Against Democracy in Education: Reading, Writing, Shooting, and Smoking in Tocqueville, Jefferson, and Palafox

You may not have noticed, but we live in revolutionary times and at a global level.

A lab-created plague just killed millions of people, and now we’re witnessing the migration of millions more from third-world countries into Europe and the United States. Constitutional governance has drawn to a close in the only remaining superpower, where for the first time in its history, a former president and the leading candidate for re-election is being subjected to show trials. The debt to gross domestic product ratio in Western countries staggers the mind. A decentralized monetary system based on digital currencies like Bitcoin and Ethereum is ready to rise from the ashes when the current economic order crumbles. Artificial intelligence (AI) has begun to render obsolete a wide range of high-skilled jobs. The worldwide web connects massive numbers of people to a strange new public square. Space exploration has been privatized. Latin America again lurches between the extremes of populism in places like Venezuela and Argentina. And, China has attained a presence on the world stage not seen for centuries.

Tectonic instability is the new norm.

As Edmund Burke noted in Reflections on the Revolution in France (1790)—published less than a year and a half after the event that marked the advent of the modern era—neither tyranny nor suffering are the root causes of revolt. Complacency on the part of rulers and improvement in the lives of the ruled allow the latter enough free time to act on their resentful and envious thoughts. If Burke was right, we’re in for serious upheaval. After unprecedented economic growth, the world’s masses have left poverty behind, and cell phones and the internet offer us all a way to amplify and focus our wildest sentiments and behaviors.

At times like these, we might reflect on the utility of education.

In America, we now think everybody under the sun deserves a university degree and perfect grades regardless of effort. Is this wise? Alexis de Tocqueville, Thomas Jefferson, and Juan de Palafox y Mendoza are giants of the Western tradition who thought deeply about revolutions and wrote much about education in their most salient texts. A Frenchman, an American, and a Spaniard—three intellectuals reflecting on the value of the intellect—can help us assess our situation and make better decisions going forward.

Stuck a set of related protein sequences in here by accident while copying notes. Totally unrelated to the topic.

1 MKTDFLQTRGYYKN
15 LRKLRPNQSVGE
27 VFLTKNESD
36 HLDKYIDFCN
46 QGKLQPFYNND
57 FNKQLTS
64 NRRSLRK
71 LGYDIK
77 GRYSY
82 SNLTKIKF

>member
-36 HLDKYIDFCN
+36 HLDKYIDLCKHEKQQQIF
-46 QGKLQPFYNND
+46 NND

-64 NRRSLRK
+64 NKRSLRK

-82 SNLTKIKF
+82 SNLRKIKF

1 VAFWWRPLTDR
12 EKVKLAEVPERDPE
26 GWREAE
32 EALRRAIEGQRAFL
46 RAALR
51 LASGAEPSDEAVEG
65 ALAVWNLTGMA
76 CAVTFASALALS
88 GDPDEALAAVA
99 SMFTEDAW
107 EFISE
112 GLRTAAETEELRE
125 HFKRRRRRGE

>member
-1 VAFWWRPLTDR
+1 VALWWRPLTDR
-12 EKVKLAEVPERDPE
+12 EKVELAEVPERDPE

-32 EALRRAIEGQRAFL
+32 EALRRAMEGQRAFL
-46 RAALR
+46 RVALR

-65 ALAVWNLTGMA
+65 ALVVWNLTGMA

Tocqueville remains the greatest theorist of Jeffersonian democracy. Unrivaled are his detailed assessments of the American character—our habits and our preferences—and his subtle applications of historical, legal, and sociological frames to the nation that gave rise to modern electoral politics. Democracy in America (1835/40) reveals that Tocqueville was ambivalent about education.

On the one hand, learning is fundamental since liberty requires second-order thinking as opposed to the lazy charitable instinct that drives social justice and wealth redistribution. But most Americans are pragmatic, focused on material advancement rather than the theories behind constitutions and free markets. Thus, they’re susceptible to demagoguery. “They always have to come to hasty judgements and latch on to the most obvious features. As a result, charlatans of all kinds know full well the secret of pleasing the people whereas more often than not their real friends fail to do so” (DA 1.2.5). Education helps the people, who are the ultimate guardians of liberty, stay skeptical about the ideas that drive mass movements.

On the other hand, Tocqueville turns dystopian in the final stages of his book. The dull egalitarians of American society will eventually industrialize schooling. This will undermine the independence needed to preserve our democratic liberty, subjecting citizens to “a mass of petty preliminary tests, in the process of which their youth disappears and their imagination is snuffed out” (DA 2.3.19). Tocqueville warns that political correction arises from uniformity in mass education. Citizens then spiral out of control, driven mad by the cult of equality: “they become annoyed in some way when they do not resemble each other. Far from wanting to preserve their own individual distinguishing features, they seek to abandon these so as to blend in with the masses which alone represent, in their view, what is right and what is strong” (2.3.26n2). Echoing Alexander von Humboldt—another fan of Jefferson—Tocqueville rails against the idea that governments should mold the minds of future citizens. “Education, alongside charity, has turned into a national concern in most contemporary nations. The state welcomes and often takes the child from its mother’s arms to entrust it to its official agents; it assumes responsibility for forming the feelings and shaping the ideas of each generation. Uniformity prevails in the classroom as in everything else; diversity is daily vanishing along with freedom” (2.4.5).